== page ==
There are a whole host of these murky scenarios that can often make a lot of ‘consenting adult’ situations appear very far from ok. In considering these I thought that it would be a good idea to try and distinguish a ‘gold-standard’ ‘bona-fide’ consenting adult from their messier counterparts. This does not mean to say that I am condemning those who fall outside of this definition, and looking back at my own dating antics there were perhaps times when my behaviour did not quite meet the ideals imagined here. However I’m not one to let the risk of self incrimination stop me from asking tough questions! So here goes...
Questions about what makes for a bona-fide consenting adult
Question 1- Is an individual able to properly consent?
I’ll assume we’re all in agreement that only adults can properly consent, because, you know it takes a lot of growing up to understand that actions have consequences, etc etc. Admittedly some adults don’t always seem to fully understand the ‘actions = consequences’ thing, and I’m sure there’s a reasonable debate to be had over what the age of consent should actually be, but that’s a minefield I wish to signpost here as ‘a minefield’ and move on, giving it an appropriately wide berth.
We can probably also agree that someone has to be ‘sane’ to properly consent. Unfortunately in the past our culture has had the nasty habit of labelling anyone who didn’t think or act in accordance with the norms of social behaviour as ‘insane’. Medicine these days seems to have mostly gotten over that, but just to be on the safe side I will clarify that by ‘sane’ I mean anyone who is mentally functioning in a way that they can recognize and sensibly respond to the day to day realities of the world we live in. (Assuming that it is normal people have the correct impression of reality and that the lunatics aren’t the ones really seeing the world as it truly is… [Minefield #2- the nature of reality- Avoid at all costs])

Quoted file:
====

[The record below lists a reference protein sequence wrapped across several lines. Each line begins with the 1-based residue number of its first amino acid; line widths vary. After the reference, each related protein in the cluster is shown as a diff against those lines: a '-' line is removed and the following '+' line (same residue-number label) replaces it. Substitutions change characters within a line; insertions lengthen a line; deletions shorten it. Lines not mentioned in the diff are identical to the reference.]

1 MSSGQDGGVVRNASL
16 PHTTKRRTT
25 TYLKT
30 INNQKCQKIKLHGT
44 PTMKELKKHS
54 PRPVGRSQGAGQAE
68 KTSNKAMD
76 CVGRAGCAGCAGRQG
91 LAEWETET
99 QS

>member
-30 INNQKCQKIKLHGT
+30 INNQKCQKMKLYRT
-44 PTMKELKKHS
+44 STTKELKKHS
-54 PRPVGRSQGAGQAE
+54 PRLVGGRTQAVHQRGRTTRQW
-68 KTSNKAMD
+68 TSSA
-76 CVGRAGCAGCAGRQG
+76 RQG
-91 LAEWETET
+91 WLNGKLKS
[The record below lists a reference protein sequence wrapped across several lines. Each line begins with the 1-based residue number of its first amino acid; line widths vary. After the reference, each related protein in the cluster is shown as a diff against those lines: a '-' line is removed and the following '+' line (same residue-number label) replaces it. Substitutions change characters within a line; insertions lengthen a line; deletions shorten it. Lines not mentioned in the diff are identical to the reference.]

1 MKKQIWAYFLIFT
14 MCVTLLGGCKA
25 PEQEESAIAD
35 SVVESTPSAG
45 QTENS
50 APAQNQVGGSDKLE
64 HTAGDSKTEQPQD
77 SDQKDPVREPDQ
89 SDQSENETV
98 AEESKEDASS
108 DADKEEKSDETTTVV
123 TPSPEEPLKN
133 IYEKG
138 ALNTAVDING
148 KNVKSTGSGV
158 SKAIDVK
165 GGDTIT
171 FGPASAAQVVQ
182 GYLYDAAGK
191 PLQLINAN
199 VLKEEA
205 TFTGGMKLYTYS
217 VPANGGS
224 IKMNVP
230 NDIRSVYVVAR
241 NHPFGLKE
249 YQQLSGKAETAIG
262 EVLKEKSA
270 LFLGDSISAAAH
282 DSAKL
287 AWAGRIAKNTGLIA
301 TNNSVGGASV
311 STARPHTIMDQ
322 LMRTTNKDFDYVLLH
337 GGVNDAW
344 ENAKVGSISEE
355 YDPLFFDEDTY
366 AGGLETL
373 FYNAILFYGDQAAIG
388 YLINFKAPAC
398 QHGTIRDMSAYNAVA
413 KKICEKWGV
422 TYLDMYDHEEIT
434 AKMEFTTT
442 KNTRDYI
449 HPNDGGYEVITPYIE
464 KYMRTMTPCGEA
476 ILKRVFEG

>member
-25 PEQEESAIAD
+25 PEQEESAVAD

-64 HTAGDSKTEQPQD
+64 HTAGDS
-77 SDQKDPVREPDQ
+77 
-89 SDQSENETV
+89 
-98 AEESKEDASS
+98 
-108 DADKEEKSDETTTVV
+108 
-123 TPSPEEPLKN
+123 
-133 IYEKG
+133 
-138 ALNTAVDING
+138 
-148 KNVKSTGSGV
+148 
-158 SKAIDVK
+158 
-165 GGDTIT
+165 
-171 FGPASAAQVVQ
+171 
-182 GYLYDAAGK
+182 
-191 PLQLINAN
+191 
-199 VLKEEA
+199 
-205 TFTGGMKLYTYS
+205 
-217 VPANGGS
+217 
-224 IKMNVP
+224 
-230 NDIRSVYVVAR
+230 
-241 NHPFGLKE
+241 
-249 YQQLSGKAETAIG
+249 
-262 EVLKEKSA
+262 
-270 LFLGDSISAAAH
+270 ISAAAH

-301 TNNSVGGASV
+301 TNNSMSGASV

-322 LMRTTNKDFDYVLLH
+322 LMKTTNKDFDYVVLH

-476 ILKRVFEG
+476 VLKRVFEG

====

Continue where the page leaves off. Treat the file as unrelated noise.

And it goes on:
There is also the broader spectrum of mental illness to contend with; all kinds of things can mess with our brain chemistry in ways we have little or no control over. For example those people with severe depression may still be sane, but they might not be in a state to effectively weigh the risks of any given activity, especially if they feel self destructive. Now how much value a person puts on their life and well being is always going to be subjective [Welcome to Minefield #3- the subjective nature of mental well being- twinned with the qualitative assessment of Joy... and Chippenham.] I have a strong gut feeling that anyone who exploits someone’s self destructive urges solely for their own personal enjoyment is a colossal arsehole who deserves to suffer a series of debilitating-if-not-quite-fatal accidents. On the other hand I have a great deal of respect for someone who can dominate a self-destructive person in a constructive way that helps them to turn those pernicious impulses in on themselves, and use the D/s dynamic to improve someone's mental health. Perhaps the key difference here is that in the later case the dom / top is taking on a serious responsibility and needs to value their sub / bottom in a way that compensates for any lack of self worth the sub may have... Maybe.